December 29 - January 4  

 SOLI/Update

 

    archive.stewardshipoflife.org

 

  

 

Make Revolutionary Resolutions This Year
 
News reports this week say that for 2004, once again America's two most common New Year's resolutions are to lose weight and to get out of debt. Interesting how they both deal with problems of consumption and overconsumption. Of course, many Americans have incurred excess debt as a result of recent economic hard times, but not all. Even in the prosperous 90s, millions of Americans with high-paying jobs lived paycheck-to-paycheck on maxed-out credit cards and mortgages at the very cusp of affordability.
 
Our annual obsession with resolutions to lose weight and shed debt signals the degree to which consumption is hard-wired into our culture that promotes high living on the edge of solvency as an entitlement. Even if these are unhealthy and self-destructive in the long run. If I want it or hunger for it, the attitude seems to be, I deserve to have it. 
 
But those lists of top New Year's resolutions offer hope. Further down, Americans also resolve to be "more spiritual." Some resolutions are more specific: To pray more often, read the Bible daily or attend church regularly.
 
Is there a common thread here? These disparate resolutions all reflect the desire to correct a life that is out of kilter. The healthy urge for less eating and spending complements the healthy hunger for spending more time and energy with God. And this is as it should be. 
 
In the rite of baptism contained in the Lutheran Book of Worship, we are asked to renounce the devil and all the devil's empty promises. In our culture, the devil's most tenacious empty promise is that consumption alone will fulfill our lives, give us happiness, infuse us with meaning, provide comfort and security. It's an empty promise of the devil because only a close walk with God can do all those things.
 
So Americans seem to understand that intuitively, and so consuming less and praying more are on their list of New Year's resolutions. But maybe it's the priority that we need to work on. If we put to the top of our list the resolutions to pray and read the Bible every day,  I bet we won't have to obsess over how much we eat or spend.
 
Happy New Year!
 
Rob Blezard (webmaster@stewardshipoflife.org)
 
 
New this Week: Dec. 29 - Jan. 4
 

 'For Me, January and Diets Go Together'
Pastor Jim Bliss of Resurrection Lutheran Church (ELCA), Dublin, Calif., notes that New Year's is a great time to make decisions, including those that will deepen discipleship. "Giving is also indispensable to the Christian life. Many people believe that tithing, giving 10 percent of your income to God, is only an Old Testament thing. When Jesus speaks of tithing though, he assumes that it is being practiced."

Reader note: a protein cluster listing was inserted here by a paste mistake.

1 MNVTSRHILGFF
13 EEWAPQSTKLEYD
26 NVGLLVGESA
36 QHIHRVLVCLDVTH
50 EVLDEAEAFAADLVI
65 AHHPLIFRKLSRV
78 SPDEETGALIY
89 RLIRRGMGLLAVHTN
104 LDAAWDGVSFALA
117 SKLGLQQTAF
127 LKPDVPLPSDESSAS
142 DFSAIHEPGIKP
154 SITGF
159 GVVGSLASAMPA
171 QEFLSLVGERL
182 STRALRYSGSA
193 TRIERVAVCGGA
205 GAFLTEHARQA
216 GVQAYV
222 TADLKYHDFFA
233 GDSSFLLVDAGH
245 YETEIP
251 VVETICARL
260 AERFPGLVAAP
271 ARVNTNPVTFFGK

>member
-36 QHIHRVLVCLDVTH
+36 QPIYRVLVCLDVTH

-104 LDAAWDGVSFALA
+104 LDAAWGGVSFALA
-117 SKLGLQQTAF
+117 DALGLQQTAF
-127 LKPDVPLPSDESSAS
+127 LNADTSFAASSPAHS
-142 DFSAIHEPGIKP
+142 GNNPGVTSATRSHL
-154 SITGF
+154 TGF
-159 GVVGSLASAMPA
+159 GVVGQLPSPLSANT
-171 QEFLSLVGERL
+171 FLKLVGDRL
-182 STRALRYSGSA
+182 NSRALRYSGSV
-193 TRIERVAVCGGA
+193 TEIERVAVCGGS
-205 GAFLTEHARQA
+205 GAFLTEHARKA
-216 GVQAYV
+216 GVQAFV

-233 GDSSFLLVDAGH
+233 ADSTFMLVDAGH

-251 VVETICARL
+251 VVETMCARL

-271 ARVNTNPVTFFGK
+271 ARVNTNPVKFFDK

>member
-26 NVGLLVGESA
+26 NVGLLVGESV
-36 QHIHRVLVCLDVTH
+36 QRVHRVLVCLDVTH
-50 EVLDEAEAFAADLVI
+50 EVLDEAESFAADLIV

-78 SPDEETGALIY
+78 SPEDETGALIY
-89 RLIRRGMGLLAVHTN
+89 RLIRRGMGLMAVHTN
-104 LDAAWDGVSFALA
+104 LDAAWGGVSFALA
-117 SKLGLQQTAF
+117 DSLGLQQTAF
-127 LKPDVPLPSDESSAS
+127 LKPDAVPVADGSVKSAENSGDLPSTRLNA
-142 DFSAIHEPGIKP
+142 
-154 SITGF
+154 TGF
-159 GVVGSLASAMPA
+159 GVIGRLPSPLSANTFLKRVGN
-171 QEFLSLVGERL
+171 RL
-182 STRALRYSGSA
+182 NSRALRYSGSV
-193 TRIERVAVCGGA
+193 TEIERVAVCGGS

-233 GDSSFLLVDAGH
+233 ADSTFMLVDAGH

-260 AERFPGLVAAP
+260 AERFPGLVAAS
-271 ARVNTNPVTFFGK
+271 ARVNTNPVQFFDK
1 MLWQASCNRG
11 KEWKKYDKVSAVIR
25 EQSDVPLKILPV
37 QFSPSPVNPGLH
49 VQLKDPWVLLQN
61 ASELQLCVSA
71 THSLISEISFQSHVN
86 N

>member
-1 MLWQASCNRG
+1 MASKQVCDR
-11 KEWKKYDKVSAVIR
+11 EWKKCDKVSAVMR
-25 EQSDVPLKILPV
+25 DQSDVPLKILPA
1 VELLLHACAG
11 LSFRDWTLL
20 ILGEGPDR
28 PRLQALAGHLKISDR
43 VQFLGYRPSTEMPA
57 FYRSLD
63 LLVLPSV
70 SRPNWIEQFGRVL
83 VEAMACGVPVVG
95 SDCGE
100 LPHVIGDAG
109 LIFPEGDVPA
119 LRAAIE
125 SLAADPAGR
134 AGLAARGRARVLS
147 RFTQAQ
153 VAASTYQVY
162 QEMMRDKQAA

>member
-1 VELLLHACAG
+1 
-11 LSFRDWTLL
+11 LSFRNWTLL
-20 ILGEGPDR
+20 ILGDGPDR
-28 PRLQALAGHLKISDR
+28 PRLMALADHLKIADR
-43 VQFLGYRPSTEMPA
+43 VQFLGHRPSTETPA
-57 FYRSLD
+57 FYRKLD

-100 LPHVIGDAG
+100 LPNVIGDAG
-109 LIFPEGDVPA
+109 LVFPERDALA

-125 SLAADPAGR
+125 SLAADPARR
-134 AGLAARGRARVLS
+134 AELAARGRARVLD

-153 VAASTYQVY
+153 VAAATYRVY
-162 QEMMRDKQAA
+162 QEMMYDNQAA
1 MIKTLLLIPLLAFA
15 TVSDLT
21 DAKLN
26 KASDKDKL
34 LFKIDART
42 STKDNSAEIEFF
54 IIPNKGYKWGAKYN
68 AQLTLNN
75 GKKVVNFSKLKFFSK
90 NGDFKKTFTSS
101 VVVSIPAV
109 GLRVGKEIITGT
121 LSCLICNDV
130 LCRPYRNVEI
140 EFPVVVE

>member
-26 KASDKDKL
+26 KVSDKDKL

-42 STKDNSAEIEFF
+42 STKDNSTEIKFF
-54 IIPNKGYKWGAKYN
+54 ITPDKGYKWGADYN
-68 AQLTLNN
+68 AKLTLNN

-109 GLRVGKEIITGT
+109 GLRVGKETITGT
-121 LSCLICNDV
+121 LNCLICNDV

Life Isn't a Juggling Act
New in the January issue of The Lutheran, a timely essay from Terry Hershey about stewardship of our time, energy and life. "I want to invite you to live your life infused with grace, passion, purpose and heart. Which is another way of saying that balanced living is spillage: It happens when you live with grace, passion, purpose and heart. All are available in our lives ó now. We need only to embrace what is already there."

 

 

 

Resolve To Revise Priorities in 2004 
"Stewardship demands a constant reexamination of what we are given and what we need and what our church and those around us need.  God has given us plenty.  It is just a matter of how we share it."
In Dana Reardon's weekly reflection.

 

 

 

Good Stewardship Begins with the Pastor 
"Like any top executive in a successful corporation, the pastor must be willing to put forth time and effort far beyond what he or she expects of his or her people. The pastor sets the standard and the tone. If a pastor is not willing to make some sacrifices, he or she should find another less demanding profession. Itís that simple." By Robert Zimmer. From the Lutheran Laity Movement Archives.

 

 

 

New Year, Fresh Opportunities
"Stewards who look with their hearts can see God's redirection in their lives. At the beginning of a new year, we like to think that the old year has closed down and the new year is open to us. For those who live the StewardLife, God reveals that every day is a 'redirect.' "  StewardLife from the Lutheran Church - Missouri Synod